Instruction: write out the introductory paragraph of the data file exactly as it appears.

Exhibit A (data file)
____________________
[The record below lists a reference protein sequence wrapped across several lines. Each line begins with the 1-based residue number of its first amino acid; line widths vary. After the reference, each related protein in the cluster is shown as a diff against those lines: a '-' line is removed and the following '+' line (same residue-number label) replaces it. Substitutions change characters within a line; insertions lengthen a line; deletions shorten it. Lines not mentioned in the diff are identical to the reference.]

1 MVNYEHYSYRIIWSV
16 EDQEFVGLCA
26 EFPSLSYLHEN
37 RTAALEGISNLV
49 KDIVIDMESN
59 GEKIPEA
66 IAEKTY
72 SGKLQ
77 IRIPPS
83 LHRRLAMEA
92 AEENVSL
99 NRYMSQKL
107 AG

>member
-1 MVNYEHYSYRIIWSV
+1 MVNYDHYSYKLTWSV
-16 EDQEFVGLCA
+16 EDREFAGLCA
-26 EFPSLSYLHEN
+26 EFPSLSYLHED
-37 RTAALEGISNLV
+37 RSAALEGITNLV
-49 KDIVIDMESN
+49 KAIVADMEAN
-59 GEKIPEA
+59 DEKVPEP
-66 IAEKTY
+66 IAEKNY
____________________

[The record below lists a reference protein sequence wrapped across several lines. Each line begins with the 1-based residue number of its first amino acid; line widths vary. After the reference, each related protein in the cluster is shown as a diff against those lines: a '-' line is removed and the following '+' line (same residue-number label) replaces it. Substitutions change characters within a line; insertions lengthen a line; deletions shorten it. Lines not mentioned in the diff are identical to the reference.]